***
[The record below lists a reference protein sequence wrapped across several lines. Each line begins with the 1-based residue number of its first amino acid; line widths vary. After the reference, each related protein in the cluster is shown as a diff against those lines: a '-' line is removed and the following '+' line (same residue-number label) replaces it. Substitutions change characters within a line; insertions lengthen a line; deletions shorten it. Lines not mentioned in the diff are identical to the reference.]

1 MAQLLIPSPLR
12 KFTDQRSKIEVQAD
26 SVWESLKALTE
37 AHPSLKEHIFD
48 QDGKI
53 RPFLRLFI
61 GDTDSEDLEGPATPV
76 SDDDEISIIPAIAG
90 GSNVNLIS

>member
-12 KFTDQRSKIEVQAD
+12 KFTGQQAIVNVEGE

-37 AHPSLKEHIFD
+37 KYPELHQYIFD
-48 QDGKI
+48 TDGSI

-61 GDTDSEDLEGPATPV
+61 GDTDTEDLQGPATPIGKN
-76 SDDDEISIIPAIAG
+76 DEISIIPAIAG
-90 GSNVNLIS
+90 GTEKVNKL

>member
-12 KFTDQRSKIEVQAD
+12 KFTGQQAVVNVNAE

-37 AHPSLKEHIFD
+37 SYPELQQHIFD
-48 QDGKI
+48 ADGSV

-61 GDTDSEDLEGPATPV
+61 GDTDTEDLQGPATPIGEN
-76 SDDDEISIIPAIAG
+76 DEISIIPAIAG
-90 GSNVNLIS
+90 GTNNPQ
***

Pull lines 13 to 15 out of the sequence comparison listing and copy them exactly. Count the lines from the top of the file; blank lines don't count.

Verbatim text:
+12 KFTGQQAIVNVEGE

-37 AHPSLKEHIFD
+37 KYPELHQYIFD